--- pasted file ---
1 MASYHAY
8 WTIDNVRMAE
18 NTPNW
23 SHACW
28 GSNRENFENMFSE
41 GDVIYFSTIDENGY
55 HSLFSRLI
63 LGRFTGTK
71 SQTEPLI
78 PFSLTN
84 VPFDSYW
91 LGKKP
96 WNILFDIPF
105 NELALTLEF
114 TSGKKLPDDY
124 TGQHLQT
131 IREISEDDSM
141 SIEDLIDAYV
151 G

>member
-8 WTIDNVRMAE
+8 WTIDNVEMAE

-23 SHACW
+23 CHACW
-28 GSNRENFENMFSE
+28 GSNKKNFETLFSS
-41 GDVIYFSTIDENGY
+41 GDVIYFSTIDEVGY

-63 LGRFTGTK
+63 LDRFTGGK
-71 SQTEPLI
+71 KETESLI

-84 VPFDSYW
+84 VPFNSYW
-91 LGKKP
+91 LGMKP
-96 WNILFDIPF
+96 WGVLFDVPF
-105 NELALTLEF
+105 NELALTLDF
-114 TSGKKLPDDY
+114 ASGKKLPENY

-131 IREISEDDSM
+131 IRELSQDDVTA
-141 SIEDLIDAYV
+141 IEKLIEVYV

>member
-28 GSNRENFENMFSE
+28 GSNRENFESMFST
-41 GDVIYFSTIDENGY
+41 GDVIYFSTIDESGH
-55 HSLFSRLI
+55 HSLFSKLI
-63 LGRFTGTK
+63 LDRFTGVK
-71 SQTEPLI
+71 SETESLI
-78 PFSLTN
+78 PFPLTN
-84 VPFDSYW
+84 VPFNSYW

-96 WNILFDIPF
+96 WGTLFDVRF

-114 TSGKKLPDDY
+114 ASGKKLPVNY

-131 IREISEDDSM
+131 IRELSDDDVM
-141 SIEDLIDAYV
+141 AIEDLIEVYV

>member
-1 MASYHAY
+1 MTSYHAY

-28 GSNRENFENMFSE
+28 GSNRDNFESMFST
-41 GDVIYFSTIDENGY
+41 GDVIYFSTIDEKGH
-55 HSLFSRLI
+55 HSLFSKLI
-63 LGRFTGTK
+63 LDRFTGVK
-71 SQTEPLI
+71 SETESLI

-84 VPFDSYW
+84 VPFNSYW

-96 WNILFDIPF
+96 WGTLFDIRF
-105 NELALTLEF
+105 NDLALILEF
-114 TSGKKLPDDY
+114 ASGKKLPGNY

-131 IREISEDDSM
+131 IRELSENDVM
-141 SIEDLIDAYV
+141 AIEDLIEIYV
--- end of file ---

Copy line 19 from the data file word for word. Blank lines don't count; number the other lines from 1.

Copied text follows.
151 G